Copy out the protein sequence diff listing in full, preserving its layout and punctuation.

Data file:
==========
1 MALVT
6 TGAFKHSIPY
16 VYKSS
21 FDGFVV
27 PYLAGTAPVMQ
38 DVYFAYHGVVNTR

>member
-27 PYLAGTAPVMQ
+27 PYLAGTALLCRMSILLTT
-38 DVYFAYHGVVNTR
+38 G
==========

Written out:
1 MALVT
6 TGAFKHSIPY
16 VYKSS
21 FDGFVV
27 PYLAGTAPVMQ
38 DVYFAYHGVVNTR

>member
-27 PYLAGTAPVMQ
+27 PYLAGTALLCRMSILLTT
-38 DVYFAYHGVVNTR
+38 G